Wireless "A"?

Discussion in 'Mac Help/Tips' started by steeleclipse, May 21, 2003.

  1. steeleclipse macrumors 6502

    Joined:
    Nov 7, 2002
    Location:
    Canada
    #1
    my school is going wireless, and they picked *cough* the "a" standard. I am buying a notebook in the fall, either the 12" ibook or the 12" PB. Does anybody know of a card that will work with either of the models on the "a" standard?

    Thanks :D
     
  2. t^3 macrumors regular

    Joined:
    Oct 17, 2001
    #2
    Well since neither of these laptops have PC card slots, and Apple doesn't make 802.11a cards, the only way to get 802.11a is presumably thru an external USB wireless adapter, but I don't know if any support Mac.
     
  3. mactastic macrumors 68040

    mactastic

    Joined:
    Apr 24, 2003
    Location:
    Colly-fornia
    #3
    Yeah, you are bummed. Why a school would want to do that is beyond me. You will need a PC Cardbus slot to get a 3rd party wireless card that supports the "a" standard. There's gonna be a whole lot of pissed off students with b and g cards in their laptops.
     
  4. steeleclipse thread starter macrumors 6502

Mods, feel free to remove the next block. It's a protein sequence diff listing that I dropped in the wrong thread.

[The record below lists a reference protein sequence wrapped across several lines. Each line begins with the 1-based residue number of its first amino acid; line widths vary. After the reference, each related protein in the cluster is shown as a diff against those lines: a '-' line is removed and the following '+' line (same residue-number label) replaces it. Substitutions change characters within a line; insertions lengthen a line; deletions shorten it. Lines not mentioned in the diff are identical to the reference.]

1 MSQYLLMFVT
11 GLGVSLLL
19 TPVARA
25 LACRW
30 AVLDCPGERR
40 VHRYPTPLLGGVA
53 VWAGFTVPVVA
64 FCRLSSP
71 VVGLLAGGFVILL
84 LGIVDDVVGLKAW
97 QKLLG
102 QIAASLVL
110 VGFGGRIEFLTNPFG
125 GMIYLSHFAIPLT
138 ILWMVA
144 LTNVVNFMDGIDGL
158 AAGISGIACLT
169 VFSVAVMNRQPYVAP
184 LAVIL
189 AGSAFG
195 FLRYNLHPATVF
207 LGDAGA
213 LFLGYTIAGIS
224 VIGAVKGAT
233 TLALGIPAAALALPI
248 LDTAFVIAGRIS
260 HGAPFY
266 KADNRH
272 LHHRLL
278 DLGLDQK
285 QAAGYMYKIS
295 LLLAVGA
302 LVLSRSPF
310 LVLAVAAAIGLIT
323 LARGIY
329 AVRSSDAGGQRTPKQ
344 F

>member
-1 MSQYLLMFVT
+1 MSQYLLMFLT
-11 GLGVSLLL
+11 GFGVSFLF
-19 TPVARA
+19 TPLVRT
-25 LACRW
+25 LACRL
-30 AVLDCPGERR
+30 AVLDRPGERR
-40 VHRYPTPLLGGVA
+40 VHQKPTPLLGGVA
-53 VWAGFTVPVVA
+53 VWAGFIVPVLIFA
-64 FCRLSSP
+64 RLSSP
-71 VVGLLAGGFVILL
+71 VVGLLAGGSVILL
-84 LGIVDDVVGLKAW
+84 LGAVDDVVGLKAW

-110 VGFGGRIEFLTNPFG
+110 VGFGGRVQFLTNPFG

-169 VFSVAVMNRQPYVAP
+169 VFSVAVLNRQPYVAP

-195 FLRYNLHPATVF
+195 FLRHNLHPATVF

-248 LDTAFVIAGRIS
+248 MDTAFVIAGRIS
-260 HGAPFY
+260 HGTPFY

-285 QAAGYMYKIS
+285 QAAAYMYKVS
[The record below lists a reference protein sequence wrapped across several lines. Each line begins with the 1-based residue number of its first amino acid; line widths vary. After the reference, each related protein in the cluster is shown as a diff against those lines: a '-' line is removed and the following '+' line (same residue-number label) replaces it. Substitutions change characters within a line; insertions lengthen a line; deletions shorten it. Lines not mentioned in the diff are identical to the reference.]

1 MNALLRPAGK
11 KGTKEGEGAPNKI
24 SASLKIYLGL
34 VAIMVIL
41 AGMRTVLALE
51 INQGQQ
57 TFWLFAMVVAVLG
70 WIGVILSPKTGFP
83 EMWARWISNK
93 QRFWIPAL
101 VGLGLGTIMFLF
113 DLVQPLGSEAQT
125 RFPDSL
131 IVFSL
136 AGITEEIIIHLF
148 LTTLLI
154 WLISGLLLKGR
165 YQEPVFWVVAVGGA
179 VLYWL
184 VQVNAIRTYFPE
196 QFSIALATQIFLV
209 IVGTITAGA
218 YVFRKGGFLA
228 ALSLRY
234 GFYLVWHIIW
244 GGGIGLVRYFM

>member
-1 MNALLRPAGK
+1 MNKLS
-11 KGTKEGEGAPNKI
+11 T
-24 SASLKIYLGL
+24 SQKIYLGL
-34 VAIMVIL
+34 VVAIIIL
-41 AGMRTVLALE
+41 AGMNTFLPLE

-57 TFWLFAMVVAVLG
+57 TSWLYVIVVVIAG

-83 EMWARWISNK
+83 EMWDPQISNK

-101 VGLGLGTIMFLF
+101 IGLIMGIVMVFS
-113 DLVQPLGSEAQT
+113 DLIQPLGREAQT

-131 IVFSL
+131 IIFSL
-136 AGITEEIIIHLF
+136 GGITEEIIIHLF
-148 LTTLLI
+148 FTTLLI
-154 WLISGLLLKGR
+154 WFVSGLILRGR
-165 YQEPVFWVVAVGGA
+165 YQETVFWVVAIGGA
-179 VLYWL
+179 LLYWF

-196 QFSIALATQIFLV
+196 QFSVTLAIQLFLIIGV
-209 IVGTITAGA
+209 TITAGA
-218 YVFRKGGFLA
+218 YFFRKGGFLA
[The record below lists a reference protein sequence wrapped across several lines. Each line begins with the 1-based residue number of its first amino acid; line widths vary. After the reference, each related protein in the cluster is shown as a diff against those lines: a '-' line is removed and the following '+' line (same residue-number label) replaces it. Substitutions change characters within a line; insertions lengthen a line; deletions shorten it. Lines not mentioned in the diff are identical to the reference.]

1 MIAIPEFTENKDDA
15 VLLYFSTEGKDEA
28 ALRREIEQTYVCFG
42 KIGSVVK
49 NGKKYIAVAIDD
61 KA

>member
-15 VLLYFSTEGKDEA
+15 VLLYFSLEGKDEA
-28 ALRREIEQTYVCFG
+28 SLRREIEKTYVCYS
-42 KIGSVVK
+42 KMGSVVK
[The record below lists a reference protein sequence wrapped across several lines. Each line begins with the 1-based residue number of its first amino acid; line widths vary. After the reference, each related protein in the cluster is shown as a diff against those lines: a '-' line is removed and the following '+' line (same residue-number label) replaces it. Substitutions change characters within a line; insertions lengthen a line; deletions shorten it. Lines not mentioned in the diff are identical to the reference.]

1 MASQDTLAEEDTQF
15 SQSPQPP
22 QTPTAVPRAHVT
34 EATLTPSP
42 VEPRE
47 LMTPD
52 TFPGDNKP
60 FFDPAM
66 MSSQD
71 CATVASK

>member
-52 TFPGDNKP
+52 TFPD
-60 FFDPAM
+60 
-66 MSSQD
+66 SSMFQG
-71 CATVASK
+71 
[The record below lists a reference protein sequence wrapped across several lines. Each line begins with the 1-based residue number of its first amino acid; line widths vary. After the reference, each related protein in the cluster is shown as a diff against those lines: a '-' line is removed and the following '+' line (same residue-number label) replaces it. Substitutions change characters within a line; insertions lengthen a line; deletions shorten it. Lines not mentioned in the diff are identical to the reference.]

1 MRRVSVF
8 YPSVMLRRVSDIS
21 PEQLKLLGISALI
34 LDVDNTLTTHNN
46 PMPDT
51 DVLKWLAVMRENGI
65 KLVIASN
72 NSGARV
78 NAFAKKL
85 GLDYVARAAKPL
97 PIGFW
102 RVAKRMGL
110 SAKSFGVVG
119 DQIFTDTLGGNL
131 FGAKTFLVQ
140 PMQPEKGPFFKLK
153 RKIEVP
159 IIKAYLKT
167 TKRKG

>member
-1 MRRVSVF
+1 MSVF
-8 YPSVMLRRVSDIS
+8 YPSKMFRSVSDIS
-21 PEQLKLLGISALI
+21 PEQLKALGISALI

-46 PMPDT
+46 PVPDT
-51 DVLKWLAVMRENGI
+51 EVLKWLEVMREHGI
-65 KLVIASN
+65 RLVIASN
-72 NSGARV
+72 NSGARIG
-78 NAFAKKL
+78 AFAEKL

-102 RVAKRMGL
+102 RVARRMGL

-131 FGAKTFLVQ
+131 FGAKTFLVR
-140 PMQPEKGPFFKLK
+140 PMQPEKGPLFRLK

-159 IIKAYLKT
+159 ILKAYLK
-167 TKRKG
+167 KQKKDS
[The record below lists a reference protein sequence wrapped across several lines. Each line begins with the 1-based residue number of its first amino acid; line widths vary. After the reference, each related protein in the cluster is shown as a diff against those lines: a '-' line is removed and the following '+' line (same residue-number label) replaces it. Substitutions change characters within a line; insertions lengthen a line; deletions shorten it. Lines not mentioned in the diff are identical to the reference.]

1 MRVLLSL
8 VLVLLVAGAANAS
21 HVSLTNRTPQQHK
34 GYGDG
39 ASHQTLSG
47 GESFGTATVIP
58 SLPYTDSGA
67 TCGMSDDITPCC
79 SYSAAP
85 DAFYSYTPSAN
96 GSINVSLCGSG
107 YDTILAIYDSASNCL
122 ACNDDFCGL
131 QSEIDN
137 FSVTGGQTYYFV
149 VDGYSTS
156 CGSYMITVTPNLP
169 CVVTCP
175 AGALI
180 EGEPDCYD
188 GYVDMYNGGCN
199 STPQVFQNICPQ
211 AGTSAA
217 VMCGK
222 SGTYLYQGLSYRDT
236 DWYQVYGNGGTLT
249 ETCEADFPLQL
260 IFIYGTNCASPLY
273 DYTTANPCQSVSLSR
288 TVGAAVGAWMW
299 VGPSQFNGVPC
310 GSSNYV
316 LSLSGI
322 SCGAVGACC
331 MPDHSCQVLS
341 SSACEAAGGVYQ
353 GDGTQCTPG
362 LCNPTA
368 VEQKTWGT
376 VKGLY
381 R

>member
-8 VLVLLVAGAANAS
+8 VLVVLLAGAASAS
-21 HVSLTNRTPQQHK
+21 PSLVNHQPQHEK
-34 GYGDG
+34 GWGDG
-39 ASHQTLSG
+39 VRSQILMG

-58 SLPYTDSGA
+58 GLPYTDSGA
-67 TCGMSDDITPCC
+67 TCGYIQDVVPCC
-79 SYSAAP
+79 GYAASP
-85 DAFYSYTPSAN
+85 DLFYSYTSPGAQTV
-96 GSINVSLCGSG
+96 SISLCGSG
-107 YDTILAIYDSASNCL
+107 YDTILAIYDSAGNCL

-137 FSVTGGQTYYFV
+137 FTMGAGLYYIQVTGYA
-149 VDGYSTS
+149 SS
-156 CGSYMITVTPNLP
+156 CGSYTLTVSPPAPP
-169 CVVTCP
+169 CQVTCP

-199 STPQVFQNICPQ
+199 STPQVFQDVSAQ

Joined:
    Nov 7, 2002
    Location:
    Canada
    #4
    Believe me. there already is... petition time :D
     
  5. yzedf macrumors 65816

    yzedf

    Joined:
    Nov 1, 2002
    Location:
    Connecticut
    #5
    What kind of school? (high school / college)

    What is in the computer labs at school? If they are PC labs and not Mac labs... then you understand the marketing that is Centrino now.

    Intel is releasing a Centrino based 802.11a/b/g chip by the end of the year. Such cards are already available from 3rd parrty vendors, but are not "Centrino Certified." Apple has made no anouncements regarding tri-band cards.

    802.11a is the best choice when dealing with a large cluster (50+) of wireless stations to cover a large area, such as a school. The speeds are the same as 802.11g. The difference is the operating frequency, 5GHz for a, while b/g use 2.4GHz. 2.4GHz is a very busy spectrum these days, between 802.11b/g and cordless phones, as well as being succeptible to microwave interference (both oven and other sources). For a large network to span a large area in a way that is invisible to the user, 802.11a is the best choice right now.
     

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